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Gujarat bowlers shine by dismissing Mumbai for 228

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Bowlers give Gujarat the edge (1:41)

Shashank Kishore reviews Day 1 of the Ranji final from the Holkar Stadium (1:41)

Gujarat 2 for 0 trail Mumbai 228 (Shaw 71, Suryakumar 57, Gaja 2-46, RP Singh 2-48) by 226 runs
Scorecard and ball-by-ball details

Mumbai's batting woes that have troubled them all season extended into the grand finale too. A mix of poor shots, shocking running and an umpiring howler resulted in Gujarat using the toss advantage in their favour to take the opening day honours in Indore.

Twenty-two-year-old medium-pacer Chintan Gaja, who was drafted in for his third first-class game on the biggest stage in Indian domestic cricket, cracked open the game with the wickets of Shreyas Iyer and Suryakumar Yadav. RP Singh's presence in the ears of the young pacer at mid-off proved why investing in him as a professional was a wise move. He picked up two wickets of his own to sustain pressure as Mumbai were bowled out for 228.

Gujarat openers Samit Gohel, reprieved off the first ball by Prithvi Shaw at second slip, and Priyank Panchal were unscathed after a probing over from Shardul Thakur as Gujarat ended the day with the relief that their top two run-scorers of the season would need for the second day.

It was their bowling performance without semi-final hero Jasprit Bumrah, away on national duty, on a surface with just about enough live grass to keep the bowlers interested, that edged them ahead. Rush Kalaria, deemed fit to play after injuring his shoulder in the semi-final, recovered after a wobbly first spell to maintain pressure in an intense second spell before tea, even though his figures of 20.5-5-66-1 didn't present an accurate picture.

But Gujarat's bowling would not have been the day's talking point had Shaw not been sold down the river by Suryakumar. Shaw, the 17-year old opener who played attractive back-foot punches and flicks in his 71, froze after a poor call for a single towards cover left him with no option but to try and scamper an impossible run towards the striker's end.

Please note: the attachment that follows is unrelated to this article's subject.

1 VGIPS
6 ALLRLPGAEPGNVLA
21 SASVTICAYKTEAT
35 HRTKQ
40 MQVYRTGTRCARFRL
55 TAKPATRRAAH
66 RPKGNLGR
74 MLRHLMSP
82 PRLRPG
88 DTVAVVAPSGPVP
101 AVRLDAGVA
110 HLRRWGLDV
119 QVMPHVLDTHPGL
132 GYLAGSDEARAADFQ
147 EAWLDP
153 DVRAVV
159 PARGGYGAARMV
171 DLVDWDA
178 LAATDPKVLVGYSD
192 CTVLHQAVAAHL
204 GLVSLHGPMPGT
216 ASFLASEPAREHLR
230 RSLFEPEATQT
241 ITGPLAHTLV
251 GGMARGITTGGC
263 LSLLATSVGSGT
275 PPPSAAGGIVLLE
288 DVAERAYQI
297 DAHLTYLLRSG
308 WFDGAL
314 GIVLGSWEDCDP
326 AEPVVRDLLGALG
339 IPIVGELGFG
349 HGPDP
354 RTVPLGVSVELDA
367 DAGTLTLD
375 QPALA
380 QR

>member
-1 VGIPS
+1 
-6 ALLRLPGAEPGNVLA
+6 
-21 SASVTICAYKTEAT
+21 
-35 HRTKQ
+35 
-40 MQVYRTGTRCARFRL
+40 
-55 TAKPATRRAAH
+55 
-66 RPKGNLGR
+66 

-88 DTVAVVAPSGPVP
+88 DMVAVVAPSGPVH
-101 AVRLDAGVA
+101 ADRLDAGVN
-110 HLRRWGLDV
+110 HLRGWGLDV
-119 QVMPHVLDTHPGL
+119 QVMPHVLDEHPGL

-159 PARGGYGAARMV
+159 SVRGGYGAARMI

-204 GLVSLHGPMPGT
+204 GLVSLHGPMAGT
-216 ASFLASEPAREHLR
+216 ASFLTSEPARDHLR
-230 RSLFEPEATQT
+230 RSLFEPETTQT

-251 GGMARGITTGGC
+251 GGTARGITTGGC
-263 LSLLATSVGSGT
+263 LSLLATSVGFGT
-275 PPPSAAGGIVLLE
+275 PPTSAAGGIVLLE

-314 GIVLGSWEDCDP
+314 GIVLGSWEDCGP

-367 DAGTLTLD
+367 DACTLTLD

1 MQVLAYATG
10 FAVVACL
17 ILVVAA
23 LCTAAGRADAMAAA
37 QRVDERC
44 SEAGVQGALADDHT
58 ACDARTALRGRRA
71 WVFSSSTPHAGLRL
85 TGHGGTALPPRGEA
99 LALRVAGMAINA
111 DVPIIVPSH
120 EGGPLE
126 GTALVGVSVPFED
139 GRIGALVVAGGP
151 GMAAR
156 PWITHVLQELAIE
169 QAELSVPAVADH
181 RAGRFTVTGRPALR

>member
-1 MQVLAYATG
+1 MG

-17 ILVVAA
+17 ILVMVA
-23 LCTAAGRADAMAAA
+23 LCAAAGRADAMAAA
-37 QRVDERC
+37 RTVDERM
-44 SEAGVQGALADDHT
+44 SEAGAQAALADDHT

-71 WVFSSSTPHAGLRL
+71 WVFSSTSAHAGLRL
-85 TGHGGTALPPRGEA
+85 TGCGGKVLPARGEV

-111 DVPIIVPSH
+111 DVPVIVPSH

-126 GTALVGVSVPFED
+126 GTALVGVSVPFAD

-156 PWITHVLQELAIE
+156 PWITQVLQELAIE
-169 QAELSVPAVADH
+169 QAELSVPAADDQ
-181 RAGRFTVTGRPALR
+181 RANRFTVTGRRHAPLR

Until that point though, he was a picture of confidence, even if his choice of strokes were a little off at times. Yet, he showed enough glimpses of why he could be a long-term opener. When the ball was pitched up, he showed how strong he was off the pads; when pitched short, he was deep in the crease to punch. This put the onus back on Gujarat after RP Singh trapped comeback man Akhil Herwadkar in the seventh over.

Iyer, a pale shadow of the batsman who topped the run charts in 2015-16, tried to live up to his reputation of being an aggressor. Where patience was the need of the hour, it was this very trait that resulted in his downfall as he charged down the pitch and nicked an away-going delivery off Gaja to wicketkeeper Parthiv Patel.

Shaw, let off first on 25 after a loose drive was fluffed by Samit Gohel at second slip, survived another chance at the bowler's end while attempting a risky single to point. But two superbly-timed back-foot punches for four in three deliveries immediately after Iyer's dismissal showed he was not playing the situation, but just reading the ball off the bowler's hand; the fifty was brought up off just 56 deliveries.

Suryakumar started slowly - he had just one scoring shot off 44 deliveries at one stage. After playing out 38 dot balls, he poked to get a thick edge for four through a vacant third slip. But he changed gears immediately after Shaw's dismissal, the hurt of having to make up for his mistake bringing out the aggressor in him. What resulted was some clean hits down the ground, two of those immediately in the over that followed Shaw's dismissal.

Suryakumar was lucky to survive a close lbw appeal on 46 while shouldering arms to an indipper that hit him on the knee roll. But Gujarat didn't have to wait long for a wicket as Hardik Patel struck. Aditya Tare played for the turn when there was none as an inside edge popped to first slip. When Suryakumar checked an attempted pull, only to be cramped for room as the ball flew to mid-off, Mumbai were in trouble at 169 for 5.

When in trouble, Mumbai have often dialed Siddhesh Lad and Abhishek Nayar. At the best of times, both batsmen rely on wearing the bowlers down. Lad, who time and again has made vital contributions this season, played and left in equal measure until an attempted hook off the last ball before tea resulted in a strong appeal as it whizzed to Parthiv. Umpire Anil Chaudhary, perhaps drawn in by the nature of the appeal from RP Singh and company, took a couple of seconds before giving him out. However, replays suggested daylight between bat and ball.

Nayar was unfazed and did what he usually does. He continued to soldier on in the hope of some support from the lower order. He found some support in Balwinder Sandhu for close to an hour, before Parthiv introduced part-time offspinner Rujul Bhatt, who struck off successive overs to send back Sandhu and Thakur. Nayar struck a few lusty blows after a mix-up with Vishal Dabholkar before being the last batsman to fall for 35 in an attempt to hit out and pocket useful runs off a tiring attack.